AT&T's NSA legal woes continue to grow

May 23, 2006
AT&T logo

AT&T has flatly denied the allegations, but the telecommunications giant continues to be mired by reports that it and other major carriers have gone out of their way to cooperate with the U.S. government to provide information on calls made in the United States.

What's more, technology-focused publication Wired News reported Monday that it had documents assembled by a former employee of the company that prove how AT&T has gone about monitoring Internet traffic and providing the information to the National Security Agency.

Mark Klein, a former technician at AT&T, said that "in 2003, AT&T built 'secret rooms' hidden deep in the bowels of its central offices in various cities, housing computer gear for a government spy operation which taps into the company's popular WorldNet service and the entire internet. These installations enable the government to look at every individual message on the Internet and analyze exactly what people are doing. Documents showing the hardwire installation in San Francisco suggest that there are similar locations being installed in numerous other cities."

He added that "the spying program is vastly bigger and was directly authorized by President Bush, as he himself has now admitted, in flagrant violation of specific statutes and constitutional protections for civil liberties. I am presenting this information to facilitate the dismantling of this dangerous Orwellian project."

Klein provides three internal company documents to back up his case, including a manual from December 2002, all of which had previously been under seal in the federal court of San Francisco, and he is one of the key witnesses for the Electronic Frontier Foundation, a non-profit group that advocates for digital rights that filed a lawsuit against the company as early as this January. The foundation has charged AT&T with "collaborating with the National Security Agency in its massive and illegal program to wiretap and data-mine Americans' communications."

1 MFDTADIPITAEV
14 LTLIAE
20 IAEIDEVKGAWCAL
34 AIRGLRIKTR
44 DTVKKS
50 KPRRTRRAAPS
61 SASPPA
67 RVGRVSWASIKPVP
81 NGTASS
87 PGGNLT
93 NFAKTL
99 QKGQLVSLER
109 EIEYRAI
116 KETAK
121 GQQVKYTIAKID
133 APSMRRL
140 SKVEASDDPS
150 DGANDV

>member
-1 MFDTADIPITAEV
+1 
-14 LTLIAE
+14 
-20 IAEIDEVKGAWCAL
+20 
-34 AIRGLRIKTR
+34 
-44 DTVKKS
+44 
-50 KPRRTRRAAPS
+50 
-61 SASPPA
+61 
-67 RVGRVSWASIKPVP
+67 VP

In total, Wired published 30 pages of documentation provided by Klein, but so far there has been no evidence that would support the former technician's claims or indeed prove whether the documents that he provided are indeed what they claim to be. For its part, AT&T issued a statement May 11 that suggested that while it would comply with the law, it would not go out of its way to cooperate with the authorities and sacrifice the privacy of its customers.

"We prize the trust our customers place in us. If and when AT&T is asked to help, we do so strictly within the law and under the most stringent conditions," AT&T stated.

Similar statements were issued by the two other major carriers, BellSouth and Verizon, about a week after USA Today reported that the three companies have been cooperating with the NSA, even though the agency never provided them with a warrant. The Electronic Frontier Foundation, meanwhile, has so far filed a lawsuit only against AT&T.

For its part, AT&T is seeing the legal charges against it continue to increase. Most recently, the American Civil Liberties Union of Illinois filed suit Monday against the company for providing phone records of Illinois customers without a court order to the government.

Copyright 2006 by United Press International

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